Alton Locke, Tailor and Poet : An Autobiography, by Charles Kingsley

Chapter 8.

Light in a Dark Place.

So I made my first attempt at poetry — need I say that my subject was the beautiful Lillian? And need I say, too, that I was as utterly disgusted at my attempt to express her in words, as I had been at my trial with the pencil? It chanced also, that after hammering out half a dozen verses, I met with Mr. Tennyson’s poems; and the unequalled sketches of women that I found there, while they had, with the rest of the book, a new and abiding influence on my mind, were quite enough to show me my own fatal incompetency in that line. I threw my verses away, never to resume them. Perhaps I proved thereby the depth of my affection. Our mightiest feelings, are always those which remain most unspoken. The most intense lovers and the greatest poets have generally, I think, written very little personal love-poetry, while they have shown in fictitious characters a knowledge of the passion too painfully intimate to be spoken of in the first person.

But to escape from my own thoughts, I could not help writing something; and to escape from my own private sorrows, writing on some matter with which I had no personal concern. And so, after much casting about for subjects, Childe Harold and the old missionary records contrived to celebrate a spiritual wedding in my brain, of which anomalous marriage came a proportionately anomalous offspring.

My hero was not to be a pirate, but a pious sea-rover, who, with a crew of saints, or at least uncommonly fine fellows, who could be very manly and jolly, and yet all be good Christians, of a somewhat vague and latitudinarian cast of doctrine (for my own was becoming rapidly so), set forth under the red-cross flag to colonize and convert one of my old paradises, a South Sea Island.

I forget most of the lines — they were probably great trash, but I hugged them to my bosom as a young mother does her first child.

’Twas sunset in the lone Pacific world,

The rich gleams fading in the western sky;

Within the still Lagoon the sails were furled,

The red-cross flag alone was flaunting high.

Before them was the low and palm-fringed shore,

Behind, the outer ocean’s baffled roar.

After which valiant plunge in medias res, came a great lump of deception, after the manner of youths — of the island, and the whitehouses, and the banana groves, and above all, the single volcano towering over the whole, which

Shaking a sinful isle with thundering shocks,

Reproved the worshippers of stones and stocks.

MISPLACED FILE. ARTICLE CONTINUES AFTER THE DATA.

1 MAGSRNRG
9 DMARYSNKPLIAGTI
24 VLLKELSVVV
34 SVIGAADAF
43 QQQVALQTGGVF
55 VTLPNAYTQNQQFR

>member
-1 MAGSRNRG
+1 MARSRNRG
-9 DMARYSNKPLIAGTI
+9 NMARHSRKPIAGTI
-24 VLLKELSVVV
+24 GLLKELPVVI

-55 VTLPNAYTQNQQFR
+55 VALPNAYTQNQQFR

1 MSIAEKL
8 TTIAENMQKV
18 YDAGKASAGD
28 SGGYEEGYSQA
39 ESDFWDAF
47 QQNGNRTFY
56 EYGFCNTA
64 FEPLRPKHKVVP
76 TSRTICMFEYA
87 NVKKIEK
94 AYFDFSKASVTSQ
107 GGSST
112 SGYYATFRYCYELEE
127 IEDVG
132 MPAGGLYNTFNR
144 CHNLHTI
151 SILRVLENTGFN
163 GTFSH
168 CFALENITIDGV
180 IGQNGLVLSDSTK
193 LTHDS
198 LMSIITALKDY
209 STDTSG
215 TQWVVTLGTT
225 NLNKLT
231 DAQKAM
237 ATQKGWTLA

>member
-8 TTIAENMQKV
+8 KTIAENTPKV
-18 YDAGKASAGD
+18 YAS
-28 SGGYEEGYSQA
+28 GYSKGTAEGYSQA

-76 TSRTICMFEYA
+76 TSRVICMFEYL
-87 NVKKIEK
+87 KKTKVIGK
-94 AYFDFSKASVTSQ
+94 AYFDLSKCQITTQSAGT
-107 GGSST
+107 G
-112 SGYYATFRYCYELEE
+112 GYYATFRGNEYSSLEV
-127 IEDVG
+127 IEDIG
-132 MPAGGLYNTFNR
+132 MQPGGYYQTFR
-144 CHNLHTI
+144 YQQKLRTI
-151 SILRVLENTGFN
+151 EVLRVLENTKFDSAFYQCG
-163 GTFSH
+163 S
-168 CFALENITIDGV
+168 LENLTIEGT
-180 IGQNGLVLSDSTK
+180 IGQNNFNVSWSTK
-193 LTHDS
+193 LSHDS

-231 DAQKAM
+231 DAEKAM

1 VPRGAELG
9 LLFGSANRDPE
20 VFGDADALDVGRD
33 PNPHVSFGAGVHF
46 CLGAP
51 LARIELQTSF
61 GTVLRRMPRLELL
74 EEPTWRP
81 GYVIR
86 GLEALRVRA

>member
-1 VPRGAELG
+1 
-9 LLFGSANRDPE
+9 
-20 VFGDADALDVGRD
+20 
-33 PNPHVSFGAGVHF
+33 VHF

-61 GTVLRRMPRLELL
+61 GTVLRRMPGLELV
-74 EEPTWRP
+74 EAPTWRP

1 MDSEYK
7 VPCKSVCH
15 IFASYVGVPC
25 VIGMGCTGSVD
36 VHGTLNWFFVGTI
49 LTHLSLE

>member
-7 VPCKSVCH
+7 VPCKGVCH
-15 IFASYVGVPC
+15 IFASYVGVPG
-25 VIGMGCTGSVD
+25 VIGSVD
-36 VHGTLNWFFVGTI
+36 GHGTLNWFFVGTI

Then how a line of foam appears on the Lagoon, which is supposed at first to be a shoal of fish, but turns out to be a troop of naked island beauties, swimming out to the ship. The decent missionaries were certainly guiltless of putting that into my head, whether they ever saw it or not — a great many things happening in the South Seas of which they find it convenient to say nothing. I think I picked it up from Wallis, or Cook, or some other plain spoken voyager.

The crew gaze in pardonable admiration, but the hero, in a long speech, reproves them for their lightmindedness, reminds them of their sacred mission, and informs them that,

The soldiers of the cross should turn their eyes

From carnal lusts and heathen vanities;

beyond which indisputable assertion I never got; for this being about the fiftieth stanza, I stopped to take breath a little; and reading and rereading, patching and touching continually, grew so accustomed to my bantling’s face, that, like a mother, I could not tell whether it was handsome or hideous, sense or nonsense. I have since found out that the true plan, for myself at least, is to write off as much as possible at a time, and then lay it by and forget it for weeks — if I can, for months. After that, on returning to it, the mind regards it as something altogether strange and new, and can, or rather ought to, judge of it as it would of the work of another pen.

But really, between conceit and disgust, fancying myself one day a great new poet, and the next a mere twaddler, I got so puzzled and anxious, that I determined to pluck up courage, go to Mackaye, and ask him to solve the problem for me.

“Hech, sirs, poetry! I’ve been expecting it. I suppose it’s the appointed gate o’ a workman’s intellectual life — that same lust o’ versification. Aweel, aweel — let’s hear.”

Blushing and trembling, I read my verses aloud in as resonant and magniloquent a voice as I could command. I thought Mackaye’s upper lip would never stop lengthening, or his lower lip protruding. He chuckled intensely at the unfortunate rhyme between “shocks” and “stocks.” Indeed, it kept him in chuckling matter for a whole month afterwards; but when I had got to the shoal of naked girls, he could bear no more, and burst out —

“What the deevil! is there no harlotry and idolatry here in England, that ye maun gang speering after it in the Cannibal Islands? Are ye gaun to be like they puir aristocrat bodies, that wad suner hear an Italian dog howl, than an English nightingale sing, and winna harken to Mr. John Thomas till he calls himself Giovanni Thomasino; or do ye tak yourself for a singing-bird, to go all your days tweedle-dumdeeing out into the lift, just for the lust o’ hearing your ain clan clatter? Will ye be a man or a lintic? Coral Islands? Pacific? What do ye ken about Pacifics? Are ye a Cockney or a Cannibal Islander? Dinna stand there, ye gowk, as fusionless as a docken, but tell me that! Whaur do ye live?”